Molly Fillmore

Molly Fillmore

Professor of Voice

Chair of the Division of Vocal Studies


College of Music Administration, Vocal Studies

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Soprano Molly Fillmore made her Metropolitan Opera debut as Helmwige in the Met’s production of Der Ring der Nibelungen, conducted by James Levine. She returned to the Met to sing a principal role in Satyagraha by Philip Glass. Both Satyagraha and Die Walküre were shown live in movie theaters around the world as part of the Met’s Live in HD series as well as on PBS stations nationwide as part of their Great Performances series. She can be heard and seen on the Grammy-winning Deutsche Grammophon CD and DVD/Blu-Ray of Die Walküre from The Metropolitan Opera under the musical direction of James Levine and Fabio Luisi.

Her soprano debut was in the title role of Salome at San Francisco Opera with music director Nicola Luisotti conducting. She covered the role of Brünnhilde and sang the role of Ortlinde in Francesca Zambello’s San Francisco Opera production of Die Walküre, conducted by Donald Runnicles. Other American opera appearances include Seattle Opera, Arizona Opera, Spoleto Festival, and Washington National Opera. In the 2013-2014 season she made her role debut as Marietta/Marie in Die tote Stadt with Theater St. Gallen, Switzerland in a production directed by Jan Schmidt-Garré and conducted by Otto Tausk.

Before her switch to dramatic soprano repertoire, Molly Fillmore had an international career as a mezzo-soprano, including five seasons as a principal soloist in the Oper der Stadt Köln (Cologne Opera), where she appeared in numerous roles, including Cherubino in Le nozze di Figaro, Romeo in I Capuleti e I Montecchi, Don Ramiro in La finta giardiniera, Smeraldine in L’amour des trois oranges, Merécdès in Carmen, Wellgunde in Das Rheingold, and Waltraute in Die Walküre. She worked with, among others, conductors Sir Jeffrey Tate, Robert Carsen, Daniele Callegari, Graeme Jenkins, and Philippe Auguin as well as stage directors Christof Loy, Günter Krämer, and Torsten Fischer. Other mezzo-soprano appearances included the roles of Orfeo in Orfeo ed Euridice and Margret in Wozzeck.  

An active recitalist, she studied German art song at the Franz-Schubert-Institut in Baden-bei-Wien, where her teachers included Walter Berry, Elly Ameling, Jörg Demus, Helmut Deutsch, and Rudolf Jansen.  She gave a joint recital with tenor Ernst Haefliger at the International Beethoven Festival in Bonn and has been heard in recital in Switzerland, Germany, Austria, China and various cities in the United States.  

On the concert stage, Molly has appeared as a soloist in an operatic concert with the Boston Symphony Orchestra at Tanglewood, the Mozart Requiem and Handel’s Messiah with the Detroit Symphony, La damnation de Faust with Utah Symphony, Vaughan Williams’ Magnificat and an opera gala with the Choral Arts Society of Washington, the Mozart Requiem at Carnegie Hall, a Gershwin celebration and Mozart Requiem at Lincoln Center, Isolde’s “Liebestod” at the Interlochen Arts Festival, Stravinsky’s Les Noces at the Great Lakes Chamber Festival, and in the Saint-Saëns Oratorio de Noël, broadcast on DeustchlandFunk Radio. On the concert stage she has worked with Gerard Schwarz, Hans Graf, Lothar Koenigs, Keith Lockhart, John Rutter, Norman Scribner, and Nicholas Kraemer.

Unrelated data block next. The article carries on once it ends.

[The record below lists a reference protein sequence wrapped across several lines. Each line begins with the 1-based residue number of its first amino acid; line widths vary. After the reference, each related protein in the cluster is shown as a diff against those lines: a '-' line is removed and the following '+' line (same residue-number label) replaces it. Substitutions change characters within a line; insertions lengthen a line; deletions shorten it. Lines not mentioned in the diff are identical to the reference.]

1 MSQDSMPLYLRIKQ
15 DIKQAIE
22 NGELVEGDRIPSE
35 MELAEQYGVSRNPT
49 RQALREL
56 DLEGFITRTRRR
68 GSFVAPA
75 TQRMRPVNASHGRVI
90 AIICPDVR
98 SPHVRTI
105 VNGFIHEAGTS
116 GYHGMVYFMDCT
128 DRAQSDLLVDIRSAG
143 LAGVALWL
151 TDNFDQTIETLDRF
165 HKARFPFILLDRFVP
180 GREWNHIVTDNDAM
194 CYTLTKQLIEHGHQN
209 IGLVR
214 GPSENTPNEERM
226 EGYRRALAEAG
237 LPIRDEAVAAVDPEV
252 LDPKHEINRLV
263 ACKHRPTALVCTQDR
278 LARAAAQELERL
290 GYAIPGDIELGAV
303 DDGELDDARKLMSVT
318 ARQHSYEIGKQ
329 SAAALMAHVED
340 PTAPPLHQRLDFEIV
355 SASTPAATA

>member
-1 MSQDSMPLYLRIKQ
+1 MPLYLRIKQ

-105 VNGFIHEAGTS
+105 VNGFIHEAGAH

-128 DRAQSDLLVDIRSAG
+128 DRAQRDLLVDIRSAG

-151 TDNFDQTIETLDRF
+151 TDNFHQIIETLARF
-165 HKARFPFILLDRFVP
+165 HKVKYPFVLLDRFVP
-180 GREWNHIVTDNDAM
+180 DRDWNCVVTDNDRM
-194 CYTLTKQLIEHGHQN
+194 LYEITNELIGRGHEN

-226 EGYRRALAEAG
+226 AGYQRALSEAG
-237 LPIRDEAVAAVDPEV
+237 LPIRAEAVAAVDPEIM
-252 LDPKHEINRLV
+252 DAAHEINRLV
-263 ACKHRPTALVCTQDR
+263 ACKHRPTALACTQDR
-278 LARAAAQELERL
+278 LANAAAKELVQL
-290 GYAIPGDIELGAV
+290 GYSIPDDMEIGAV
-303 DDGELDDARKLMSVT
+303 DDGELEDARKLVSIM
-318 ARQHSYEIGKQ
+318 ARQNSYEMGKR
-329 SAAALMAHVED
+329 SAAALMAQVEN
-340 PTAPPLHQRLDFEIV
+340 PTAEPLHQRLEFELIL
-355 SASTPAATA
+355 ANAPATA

Molly Fillmore made her solo operatic debut with the Washington National Opera at the Kennedy Center Opera House while a sophomore at American University. By the time she had completed her university studies, she had appeared in seven roles (including a leading role in the zarzuela El Gato Montes) with the Washington National Opera and as a soloist in numerous concerts at the Kennedy Center Concert Hall.

In October 2018, she and pianist Elvia Puccinelli premiered a new song cycle (Cameos) which was a collaboration with composer Juliana Hall, who set music to Molly Fillmore’s poetry about six female American visual artists:  Sarah Albritton, Alice Dalton Brown, Corita Kent, Agnes Pelton, Nellie Mae Rowe, and Kay Walkingstick.  A new recording of that song cycle as well as additional song cycles by Juliana Hall is set for release in 2020.  

A native of northeast Ohio, she graduated magna cum laude from American University in Washington, D.C., and is the recipient of that university’s Evelyn Swarthout Hayes award, given to the student who has contributed most to the Washington, D.C. performing arts scene while maintaining a high grade point average.  She holds a master of music degree from The University of Maryland.   She taught voice at Michigan State University for ten years and, in 2014, joined the faculty at the University of North Texas, where she holds the position of professor of voice.   Molly Fillmore was named chair of the Division of Vocal Studies at UNT in February 2018.

Highlights of Spring 2019 include the world premiere performance of songs by composer Reinhard Oppel, directing a production of Die Zauberflöte with Central Florida Lyric Opera, the world premiere of a song cycle with her trio, Cécliane, with music by Samuel K. Sweet,  and Elijah (as soprano soloist) with the UNT Symphony. 

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